Don't get me wrong, he often sees me, smiles a huge smile as if to say "I've seen you mum" but then runs off to play with his friends. He loves spending time straight after school playing on the school playground. He not only loves it, he needs it. Needs to run around after a long day at school to disburse some of the energy that has built up inside him, and to enjoy the freedom of no longer being in school for that day.
I wait, holding onto his school bag, knowing I am meeting his needs over mine just now, and thinking to myself "it’s okay, we can talk and reconnect in the car".
Once he’s done running that energy off we get in the car, and he barely breathes a word to me, only to answer my questions about school with "I don’t want to talk about it mum, I need silence". I used to wonder why; wonder why he wasn’t telling me about his day, why he wasn’t excited to see me, worried that he was unhappy. But now I understand.
I have realised that he feels safe in my presence to tell me he needs space and time to calm down after a long day at school. He needs to be quiet after having to talk to people all day, to immediately respond when spoken to, or answer questions that require switched on thinking. He didn’t need to debrief his day as soon as he saw someone he loved, like I did, he needed to process it for himself.
Once I was able to allow that calm and space that he needs, he was able to open up, usually at bedtime (!) to tell me about what happened at school; who’s done what, what he enjoyed – everything I was desperate to know as soon as we had been reunited. I got to know, I just had to wait a little longer to be told.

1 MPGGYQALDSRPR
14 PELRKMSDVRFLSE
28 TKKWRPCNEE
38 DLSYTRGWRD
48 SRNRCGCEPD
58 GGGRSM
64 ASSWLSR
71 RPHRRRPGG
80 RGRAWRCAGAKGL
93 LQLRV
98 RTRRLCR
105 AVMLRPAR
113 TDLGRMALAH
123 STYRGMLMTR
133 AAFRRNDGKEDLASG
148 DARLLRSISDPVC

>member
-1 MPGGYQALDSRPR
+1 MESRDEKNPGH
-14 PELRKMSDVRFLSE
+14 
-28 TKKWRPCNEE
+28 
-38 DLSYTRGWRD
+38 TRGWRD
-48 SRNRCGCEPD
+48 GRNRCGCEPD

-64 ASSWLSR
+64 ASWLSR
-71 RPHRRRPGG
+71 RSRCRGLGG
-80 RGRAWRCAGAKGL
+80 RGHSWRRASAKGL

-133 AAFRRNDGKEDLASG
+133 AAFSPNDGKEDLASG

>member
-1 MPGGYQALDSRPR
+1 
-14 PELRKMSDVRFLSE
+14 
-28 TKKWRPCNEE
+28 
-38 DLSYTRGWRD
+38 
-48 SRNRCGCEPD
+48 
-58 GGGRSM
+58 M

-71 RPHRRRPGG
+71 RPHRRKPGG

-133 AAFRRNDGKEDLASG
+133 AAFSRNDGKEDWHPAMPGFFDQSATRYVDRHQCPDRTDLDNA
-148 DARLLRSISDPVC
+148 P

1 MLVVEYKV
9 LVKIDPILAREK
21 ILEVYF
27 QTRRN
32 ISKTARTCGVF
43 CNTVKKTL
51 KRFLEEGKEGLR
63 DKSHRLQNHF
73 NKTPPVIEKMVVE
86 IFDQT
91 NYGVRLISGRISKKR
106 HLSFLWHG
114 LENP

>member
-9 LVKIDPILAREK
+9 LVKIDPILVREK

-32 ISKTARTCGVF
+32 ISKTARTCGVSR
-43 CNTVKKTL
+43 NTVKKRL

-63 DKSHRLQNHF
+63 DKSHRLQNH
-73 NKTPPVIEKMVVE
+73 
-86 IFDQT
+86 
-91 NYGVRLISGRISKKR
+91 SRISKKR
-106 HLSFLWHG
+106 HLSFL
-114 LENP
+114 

The only slight issue with this is that sometimes bedtime isn't the best time for this. So I started to consider how I could balance both his needs for time and space and my needs for reconnection and for stress free bedtimes. Emily and I (Danielle) used our knowledge and the things we had observed in our children to develop out CalmFamily top tips for beating the reconnection paradox.
Here are our top tips for optimising your chances of getting your child to open up after an absence:
1. Give them space
Children find it difficult to process their emotions if they are full of built up energy. Whenever possible, give your child the space to choose their activity immediately after school to allow them to disperse whatever they need to in the way they intuitively feel is right. For many children this will be running around the playground, but remember they are individual so it won't be true for everyone.
2. Give them time
All children are different and some might want to talk at once but most need time. Time will give a child the ability to process their experiences and potentially connect them with how they are feeling. When they are ready, they will be able to share those experiences with you more coherently and readily. They will also find it easier to seek your help if they are struggling to process or manage any part of that. Bombarding them with questions as soon as they walk out of school is likely to encounter a response with little information or connection, if any.